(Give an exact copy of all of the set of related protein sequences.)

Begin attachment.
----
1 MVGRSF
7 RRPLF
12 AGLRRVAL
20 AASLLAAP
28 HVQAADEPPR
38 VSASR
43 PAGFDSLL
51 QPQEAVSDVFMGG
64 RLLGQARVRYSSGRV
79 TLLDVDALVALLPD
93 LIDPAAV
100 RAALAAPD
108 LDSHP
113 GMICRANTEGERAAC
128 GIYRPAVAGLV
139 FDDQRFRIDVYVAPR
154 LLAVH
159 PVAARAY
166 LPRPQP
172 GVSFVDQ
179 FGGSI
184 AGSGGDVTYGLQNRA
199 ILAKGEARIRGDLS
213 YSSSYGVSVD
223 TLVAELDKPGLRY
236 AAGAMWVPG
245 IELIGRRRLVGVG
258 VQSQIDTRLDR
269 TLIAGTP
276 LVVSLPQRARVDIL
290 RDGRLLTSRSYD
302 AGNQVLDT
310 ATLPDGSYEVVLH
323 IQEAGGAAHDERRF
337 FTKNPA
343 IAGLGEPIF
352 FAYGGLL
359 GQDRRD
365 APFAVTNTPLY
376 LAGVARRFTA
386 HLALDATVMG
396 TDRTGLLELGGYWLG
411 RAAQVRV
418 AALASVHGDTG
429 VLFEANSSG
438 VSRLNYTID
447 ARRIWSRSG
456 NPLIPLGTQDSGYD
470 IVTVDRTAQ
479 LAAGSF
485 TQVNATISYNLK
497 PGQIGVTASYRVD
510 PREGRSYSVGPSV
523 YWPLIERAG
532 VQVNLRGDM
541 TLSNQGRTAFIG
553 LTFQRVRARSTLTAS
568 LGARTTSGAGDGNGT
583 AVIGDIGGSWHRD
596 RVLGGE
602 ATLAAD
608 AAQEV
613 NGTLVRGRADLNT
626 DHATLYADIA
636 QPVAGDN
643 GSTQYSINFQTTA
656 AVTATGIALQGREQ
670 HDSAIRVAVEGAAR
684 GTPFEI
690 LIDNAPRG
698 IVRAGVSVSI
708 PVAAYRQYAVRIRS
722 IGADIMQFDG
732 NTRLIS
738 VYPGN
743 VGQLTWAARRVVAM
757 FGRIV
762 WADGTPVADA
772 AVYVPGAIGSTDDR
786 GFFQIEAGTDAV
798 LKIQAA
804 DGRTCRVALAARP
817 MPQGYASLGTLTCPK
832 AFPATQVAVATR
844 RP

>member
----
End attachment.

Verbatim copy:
1 MVGRSF
7 RRPLF
12 AGLRRVAL
20 AASLLAAP
28 HVQAADEPPR
38 VSASR
43 PAGFDSLL
51 QPQEAVSDVFMGG
64 RLLGQARVRYSSGRV
79 TLLDVDALVALLPD
93 LIDPAAV
100 RAALAAPD
108 LDSHP
113 GMICRANTEGERAAC
128 GIYRPAVAGLV
139 FDDQRFRIDVYVAPR
154 LLAVH
159 PVAARAY
166 LPRPQP
172 GVSFVDQ
179 FGGSI
184 AGSGGDVTYGLQNRA
199 ILAKGEARIRGDLS
213 YSSSYGVSVD
223 TLVAELDKPGLRY
236 AAGAMWVPG
245 IELIGRRRLVGVG
258 VQSQIDTRLDR
269 TLIAGTP
276 LVVSLPQRARVDIL
290 RDGRLLTSRSYD
302 AGNQVLDT
310 ATLPDGSYEVVLH
323 IQEAGGAAHDERRF
337 FTKNPA
343 IAGLGEPIF
352 FAYGGLL
359 GQDRRD
365 APFAVTNTPLY
376 LAGVARRFTA
386 HLALDATVMG
396 TDRTGLLELGGYWLG
411 RAAQVRV
418 AALASVHGDTG
429 VLFEANSSG
438 VSRLNYTID
447 ARRIWSRSG
456 NPLIPLGTQDSGYD
470 IVTVDRTAQ
479 LAAGSF
485 TQVNATISYNLK
497 PGQIGVTASYRVD
510 PREGRSYSVGPSV
523 YWPLIERAG
532 VQVNLRGDM
541 TLSNQGRTAFIG
553 LTFQRVRARSTLTAS
568 LGARTTSGAGDGNGT
583 AVIGDIGGSWHRD
596 RVLGGE
602 ATLAAD
608 AAQEV
613 NGTLVRGRADLNT
626 DHATLYADIA
636 QPVAGDN
643 GSTQYSINFQTTA
656 AVTATGIALQGREQ
670 HDSAIRVAVEGAAR
684 GTPFEI
690 LIDNAPRG
698 IVRAGVSVSI
708 PVAAYRQYAVRIRS
722 IGADIMQFDG
732 NTRLIS
738 VYPGN
743 VGQLTWAARRVVAM
757 FGRIV
762 WADGTPVADA
772 AVYVPGAIGSTDDR
786 GFFQIEAGTDAV
798 LKIQAA
804 DGRTCRVALAARP
817 MPQGYASLGTLTCPK
832 AFPATQVAVATR
844 RP

>member